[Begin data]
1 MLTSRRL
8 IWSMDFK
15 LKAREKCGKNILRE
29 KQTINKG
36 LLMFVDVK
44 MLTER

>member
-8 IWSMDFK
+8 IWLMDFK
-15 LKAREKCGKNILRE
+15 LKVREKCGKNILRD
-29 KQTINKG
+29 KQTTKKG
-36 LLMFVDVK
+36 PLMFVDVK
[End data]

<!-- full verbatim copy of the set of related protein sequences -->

1 MLTSRRL
8 IWSMDFK
15 LKAREKCGKNILRE
29 KQTINKG
36 LLMFVDVK
44 MLTER

>member
-8 IWSMDFK
+8 IWLMDFK
-15 LKAREKCGKNILRE
+15 LKVREKCGKNILRD
-29 KQTINKG
+29 KQTTKKG
-36 LLMFVDVK
+36 PLMFVDVK